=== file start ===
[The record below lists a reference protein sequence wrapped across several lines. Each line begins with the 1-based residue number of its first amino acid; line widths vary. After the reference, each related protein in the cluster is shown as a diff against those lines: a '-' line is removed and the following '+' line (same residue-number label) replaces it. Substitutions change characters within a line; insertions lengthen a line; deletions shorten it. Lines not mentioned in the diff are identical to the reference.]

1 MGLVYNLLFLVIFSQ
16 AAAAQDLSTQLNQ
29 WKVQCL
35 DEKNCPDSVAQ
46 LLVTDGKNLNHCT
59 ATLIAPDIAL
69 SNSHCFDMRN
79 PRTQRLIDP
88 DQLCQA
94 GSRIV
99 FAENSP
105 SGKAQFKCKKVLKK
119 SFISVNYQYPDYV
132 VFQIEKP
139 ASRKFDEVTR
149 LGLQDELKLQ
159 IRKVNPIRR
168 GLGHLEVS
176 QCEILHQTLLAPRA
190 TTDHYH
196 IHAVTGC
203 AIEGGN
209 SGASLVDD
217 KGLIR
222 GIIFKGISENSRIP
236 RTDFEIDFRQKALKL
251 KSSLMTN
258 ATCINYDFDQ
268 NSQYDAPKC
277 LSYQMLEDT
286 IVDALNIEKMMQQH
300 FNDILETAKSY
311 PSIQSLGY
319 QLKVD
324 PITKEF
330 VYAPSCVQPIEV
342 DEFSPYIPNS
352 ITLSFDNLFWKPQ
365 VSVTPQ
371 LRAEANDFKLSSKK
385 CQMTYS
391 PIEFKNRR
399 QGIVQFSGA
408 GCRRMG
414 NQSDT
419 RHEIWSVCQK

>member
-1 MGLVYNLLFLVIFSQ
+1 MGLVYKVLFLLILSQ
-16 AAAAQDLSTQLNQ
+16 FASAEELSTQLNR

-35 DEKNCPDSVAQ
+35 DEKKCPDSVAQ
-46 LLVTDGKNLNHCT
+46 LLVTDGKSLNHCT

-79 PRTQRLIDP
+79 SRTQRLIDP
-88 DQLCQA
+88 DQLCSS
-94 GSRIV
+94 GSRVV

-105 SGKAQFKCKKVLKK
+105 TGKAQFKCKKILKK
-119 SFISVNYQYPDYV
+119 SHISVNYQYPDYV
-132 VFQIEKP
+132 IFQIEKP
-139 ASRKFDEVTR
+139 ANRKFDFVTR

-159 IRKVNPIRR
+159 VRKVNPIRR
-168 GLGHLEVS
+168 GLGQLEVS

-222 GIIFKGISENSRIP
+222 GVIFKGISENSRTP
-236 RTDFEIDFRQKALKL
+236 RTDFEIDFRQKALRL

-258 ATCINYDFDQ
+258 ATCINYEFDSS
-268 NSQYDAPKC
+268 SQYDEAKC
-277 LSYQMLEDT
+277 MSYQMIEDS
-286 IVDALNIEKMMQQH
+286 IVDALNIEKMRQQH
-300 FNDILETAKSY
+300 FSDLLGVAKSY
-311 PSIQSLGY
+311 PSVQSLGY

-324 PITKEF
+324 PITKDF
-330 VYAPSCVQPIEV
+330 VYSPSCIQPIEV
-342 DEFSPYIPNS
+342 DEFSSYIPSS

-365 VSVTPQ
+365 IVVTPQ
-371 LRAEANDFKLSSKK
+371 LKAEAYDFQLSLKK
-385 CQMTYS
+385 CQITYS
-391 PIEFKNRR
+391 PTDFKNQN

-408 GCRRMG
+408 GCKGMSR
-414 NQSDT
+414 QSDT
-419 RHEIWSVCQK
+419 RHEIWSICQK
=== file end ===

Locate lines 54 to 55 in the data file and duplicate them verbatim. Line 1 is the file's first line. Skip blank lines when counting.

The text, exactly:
+35 DEKKCPDSVAQ
-46 LLVTDGKNLNHCT